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Free exams help local kids’ vision

Published 5:28pm Tuesday, September 25, 2012

In an effort to help local children get proper eye care, Dr. Alan Montgomery’s vision office offered free eye exams to 40 kids last week for the fourth year in a row.

By advertising through fliers sent to Dowagiac schools, optician and office manager Sue Shire said the event this year.

Montgomery and his staff began offering free eye exams to children, ages 4 through 12, to help bridge the gap between parents who may not have health care or haven’t thought to have their children’s vision screened.

“We make sure their eyes are working together, and Dr. Montgomery checks everything out and recommends if they may need a full eye exam,” Shire said Monday. “The event grows every year.”

While families wait for their exam, the office, 55021 M-51 in Dowagiac, offers games to keep the kids busy. Afterward, a copy of the results is given for parents to keep on file or use in the event they decide to take their children for a more in-depth exam.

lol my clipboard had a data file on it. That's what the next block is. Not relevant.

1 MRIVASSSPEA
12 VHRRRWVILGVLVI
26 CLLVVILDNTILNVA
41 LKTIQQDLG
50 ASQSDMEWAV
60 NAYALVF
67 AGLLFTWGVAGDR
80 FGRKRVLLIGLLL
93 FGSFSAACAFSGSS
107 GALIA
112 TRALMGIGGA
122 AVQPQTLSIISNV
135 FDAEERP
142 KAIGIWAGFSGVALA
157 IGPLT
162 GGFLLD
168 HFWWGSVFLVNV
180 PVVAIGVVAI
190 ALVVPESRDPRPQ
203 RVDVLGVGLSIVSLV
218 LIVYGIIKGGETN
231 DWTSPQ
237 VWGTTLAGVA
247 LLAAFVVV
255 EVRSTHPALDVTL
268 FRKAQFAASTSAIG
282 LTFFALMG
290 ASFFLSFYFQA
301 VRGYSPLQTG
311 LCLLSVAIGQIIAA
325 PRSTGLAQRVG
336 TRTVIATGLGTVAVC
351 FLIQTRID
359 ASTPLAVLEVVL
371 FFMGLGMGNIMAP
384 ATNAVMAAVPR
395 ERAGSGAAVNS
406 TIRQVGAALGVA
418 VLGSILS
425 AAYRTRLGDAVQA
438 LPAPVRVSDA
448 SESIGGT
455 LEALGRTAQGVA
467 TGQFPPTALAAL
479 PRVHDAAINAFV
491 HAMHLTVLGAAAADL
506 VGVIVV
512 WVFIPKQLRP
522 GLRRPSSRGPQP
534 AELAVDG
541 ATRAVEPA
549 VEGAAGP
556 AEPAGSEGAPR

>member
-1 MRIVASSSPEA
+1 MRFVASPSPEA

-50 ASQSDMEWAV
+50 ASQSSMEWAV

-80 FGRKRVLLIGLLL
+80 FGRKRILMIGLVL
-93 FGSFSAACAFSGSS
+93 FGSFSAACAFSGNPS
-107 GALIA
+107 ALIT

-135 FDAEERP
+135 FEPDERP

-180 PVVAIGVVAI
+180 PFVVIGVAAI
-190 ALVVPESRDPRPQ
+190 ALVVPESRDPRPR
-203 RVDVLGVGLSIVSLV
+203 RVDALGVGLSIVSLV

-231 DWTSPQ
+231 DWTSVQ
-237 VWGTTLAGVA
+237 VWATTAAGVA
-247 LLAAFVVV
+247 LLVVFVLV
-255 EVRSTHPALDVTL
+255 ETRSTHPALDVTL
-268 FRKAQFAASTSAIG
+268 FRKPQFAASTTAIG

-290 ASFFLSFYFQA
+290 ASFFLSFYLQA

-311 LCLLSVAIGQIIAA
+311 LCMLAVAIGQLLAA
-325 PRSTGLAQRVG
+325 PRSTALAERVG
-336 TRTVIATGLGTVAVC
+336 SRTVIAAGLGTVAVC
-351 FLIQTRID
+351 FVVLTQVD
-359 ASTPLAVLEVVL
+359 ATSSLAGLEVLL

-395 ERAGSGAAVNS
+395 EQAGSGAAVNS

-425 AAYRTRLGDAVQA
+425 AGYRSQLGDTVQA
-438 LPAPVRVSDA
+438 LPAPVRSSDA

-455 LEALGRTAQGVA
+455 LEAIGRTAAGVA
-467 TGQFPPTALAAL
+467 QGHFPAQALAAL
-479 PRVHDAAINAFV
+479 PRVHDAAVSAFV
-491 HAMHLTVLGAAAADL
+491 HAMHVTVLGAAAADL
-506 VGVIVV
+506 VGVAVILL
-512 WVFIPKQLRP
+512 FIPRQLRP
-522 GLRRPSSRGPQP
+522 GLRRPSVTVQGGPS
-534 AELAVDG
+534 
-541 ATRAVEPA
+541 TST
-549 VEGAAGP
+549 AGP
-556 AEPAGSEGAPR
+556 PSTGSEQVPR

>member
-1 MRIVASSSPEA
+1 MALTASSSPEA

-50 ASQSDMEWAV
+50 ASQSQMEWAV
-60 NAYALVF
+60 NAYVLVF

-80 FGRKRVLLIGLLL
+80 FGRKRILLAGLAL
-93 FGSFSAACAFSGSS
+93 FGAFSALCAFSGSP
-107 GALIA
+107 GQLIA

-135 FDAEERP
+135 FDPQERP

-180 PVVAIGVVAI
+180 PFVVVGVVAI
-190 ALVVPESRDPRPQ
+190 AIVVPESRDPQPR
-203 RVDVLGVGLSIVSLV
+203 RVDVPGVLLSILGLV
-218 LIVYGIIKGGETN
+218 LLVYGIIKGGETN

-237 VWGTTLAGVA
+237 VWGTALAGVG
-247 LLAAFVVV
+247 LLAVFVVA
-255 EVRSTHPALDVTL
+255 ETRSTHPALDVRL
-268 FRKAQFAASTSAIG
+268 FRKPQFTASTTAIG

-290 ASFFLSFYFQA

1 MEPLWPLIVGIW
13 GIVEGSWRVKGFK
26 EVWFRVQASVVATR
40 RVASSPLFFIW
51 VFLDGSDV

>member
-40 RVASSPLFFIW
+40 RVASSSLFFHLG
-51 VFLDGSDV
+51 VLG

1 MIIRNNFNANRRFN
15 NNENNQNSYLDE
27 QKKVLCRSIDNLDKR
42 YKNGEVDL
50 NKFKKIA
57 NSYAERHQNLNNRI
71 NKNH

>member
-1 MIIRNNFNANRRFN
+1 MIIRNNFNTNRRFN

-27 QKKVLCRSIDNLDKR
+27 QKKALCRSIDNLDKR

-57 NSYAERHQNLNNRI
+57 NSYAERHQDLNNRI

“Some of the kids don’t have the chance to see an eye doctor,” Shire said. “This is important that parents know if there is a problem with their child’s eyesight.”

Montgomery echoed the fact children and their parents can’t always afford to include vision into their health care plans, a major reason Montgomery began the free exams.

“The key is to get people in here and make sure their kids are seeing properly,” Montgomery said.  “If I recommend they have another exam or that they need glasses, they are free to go wherever they’d like … we aren’t trying to get more patients.”

Montgomery said, in some cases, the free exams helped some families find out about eyesight conditions that should be corrected.

“Some were nearsighted, or some had muscle imbalances which comes with reading,” Montgomery said. “They can then go and have those issues corrected.”

The free exams event is annual and is usually held in September. Shire said she hopes more families will take advantage of the opportunity next year.

“We get to help kids who may need it,” Shire said.

For more information, call (269) 782-3476.

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